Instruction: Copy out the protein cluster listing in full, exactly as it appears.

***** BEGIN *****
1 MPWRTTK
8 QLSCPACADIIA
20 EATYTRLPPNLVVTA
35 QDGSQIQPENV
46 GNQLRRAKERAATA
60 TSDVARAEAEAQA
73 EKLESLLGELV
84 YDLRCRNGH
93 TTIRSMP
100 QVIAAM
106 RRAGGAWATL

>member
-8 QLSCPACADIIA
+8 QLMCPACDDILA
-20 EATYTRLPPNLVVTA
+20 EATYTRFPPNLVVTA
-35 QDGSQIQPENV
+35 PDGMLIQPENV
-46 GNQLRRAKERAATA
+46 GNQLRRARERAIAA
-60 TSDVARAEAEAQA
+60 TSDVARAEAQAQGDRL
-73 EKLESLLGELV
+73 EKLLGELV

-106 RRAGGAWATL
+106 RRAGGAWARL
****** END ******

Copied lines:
1 MPWRTTK
8 QLSCPACADIIA
20 EATYTRLPPNLVVTA
35 QDGSQIQPENV
46 GNQLRRAKERAATA
60 TSDVARAEAEAQA
73 EKLESLLGELV
84 YDLRCRNGH
93 TTIRSMP
100 QVIAAM
106 RRAGGAWATL

>member
-8 QLSCPACADIIA
+8 QLMCPACDDILA
-20 EATYTRLPPNLVVTA
+20 EATYTRFPPNLVVTA
-35 QDGSQIQPENV
+35 PDGMLIQPENV
-46 GNQLRRAKERAATA
+46 GNQLRRARERAIAA
-60 TSDVARAEAEAQA
+60 TSDVARAEAQAQGDRL
-73 EKLESLLGELV
+73 EKLLGELV

-106 RRAGGAWATL
+106 RRAGGAWARL